CDC: mortality for adults 65 and over was declining before COVID-19

Among adults age 65 years and older, mortality was declining before the COVID-19 pandemic, although the rate of decline slowed from 2009, according to the Dec. 15 National Vital Statistics Reports, a publication from the U.S. Centers for Disease Control and Prevention.

Ellen A. Kramarow, Ph.D., and Betzaida Tejada-Vera, from the National Center for Health Statistics in Hyattsville, Maryland, present data on trends in mortality before the COVID-19 pandemic for adults age 65 and older based on death certificates filed in all 50 states and the District of Columbia during 2000 to 2019.

The researchers found that for adults age 65 and older, the age-adjusted deaths rates decreased from 5,169.0 to 4,073.8 deaths per 100,000 U.S. standard population from 2000 through 2019, with a slower rate of decline from 2009 onward. Declines occurred in all age groups among women (65 to 74, 65 to 84, and 85 years and older) while for men, declines were seen only in those ages 75 to 84 and 85 years and older.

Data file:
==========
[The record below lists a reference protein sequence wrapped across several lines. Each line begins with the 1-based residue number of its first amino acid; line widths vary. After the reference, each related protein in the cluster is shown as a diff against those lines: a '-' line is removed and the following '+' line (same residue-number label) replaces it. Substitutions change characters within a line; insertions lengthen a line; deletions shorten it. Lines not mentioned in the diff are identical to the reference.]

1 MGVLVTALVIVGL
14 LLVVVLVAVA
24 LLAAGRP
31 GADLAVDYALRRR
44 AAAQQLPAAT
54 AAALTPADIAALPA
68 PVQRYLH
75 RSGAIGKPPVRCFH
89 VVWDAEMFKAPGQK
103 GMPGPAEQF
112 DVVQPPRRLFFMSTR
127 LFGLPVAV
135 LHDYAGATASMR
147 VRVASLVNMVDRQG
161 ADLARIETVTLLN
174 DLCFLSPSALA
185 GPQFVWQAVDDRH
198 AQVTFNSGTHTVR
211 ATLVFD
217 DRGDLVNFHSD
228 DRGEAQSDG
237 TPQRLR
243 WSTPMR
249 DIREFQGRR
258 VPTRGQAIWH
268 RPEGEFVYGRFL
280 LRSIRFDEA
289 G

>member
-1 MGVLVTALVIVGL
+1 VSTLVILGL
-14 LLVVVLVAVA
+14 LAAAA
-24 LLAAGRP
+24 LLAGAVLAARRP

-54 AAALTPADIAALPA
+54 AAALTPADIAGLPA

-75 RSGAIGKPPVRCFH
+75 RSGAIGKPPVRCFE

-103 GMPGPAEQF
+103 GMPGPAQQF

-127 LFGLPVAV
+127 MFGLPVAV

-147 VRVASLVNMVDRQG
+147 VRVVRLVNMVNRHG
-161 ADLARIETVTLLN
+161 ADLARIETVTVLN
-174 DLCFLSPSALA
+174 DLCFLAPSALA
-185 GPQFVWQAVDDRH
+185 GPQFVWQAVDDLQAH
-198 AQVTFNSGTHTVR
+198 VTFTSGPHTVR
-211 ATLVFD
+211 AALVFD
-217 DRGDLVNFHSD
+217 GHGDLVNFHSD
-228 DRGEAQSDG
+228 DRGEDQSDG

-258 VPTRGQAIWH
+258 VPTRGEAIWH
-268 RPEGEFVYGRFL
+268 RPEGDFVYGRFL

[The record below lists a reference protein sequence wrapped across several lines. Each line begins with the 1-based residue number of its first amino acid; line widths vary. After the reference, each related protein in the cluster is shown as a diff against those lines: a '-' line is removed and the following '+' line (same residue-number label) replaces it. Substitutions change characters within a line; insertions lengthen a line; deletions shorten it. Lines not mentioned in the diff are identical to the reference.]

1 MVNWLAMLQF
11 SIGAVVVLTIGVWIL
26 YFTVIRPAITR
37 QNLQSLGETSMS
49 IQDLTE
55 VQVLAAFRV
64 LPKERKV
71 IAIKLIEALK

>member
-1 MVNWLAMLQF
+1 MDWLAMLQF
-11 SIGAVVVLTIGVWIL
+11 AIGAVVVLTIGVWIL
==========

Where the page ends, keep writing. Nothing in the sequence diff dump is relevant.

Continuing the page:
Death rates were stable for men aged 65 to 74 years from 2012 through 2019; however, a 0.3 percent increase was seen annually among Black non-Hispanic men ages 65 to 74 years. In rural versus urban areas, age-adjusted death rates were higher, and they declined more slowly in rural areas.

“Patterns of older adult mortality from 2020 onward will reflect the impact of large numbers of deaths in older adults caused by COVID-19, an infectious disease that was the third leading cause of death for this age group in 2020 and 2021, as well as the pandemic’s effect on overall mortality patterns,” the authors write.

More information:
National Vital Statistics Reports

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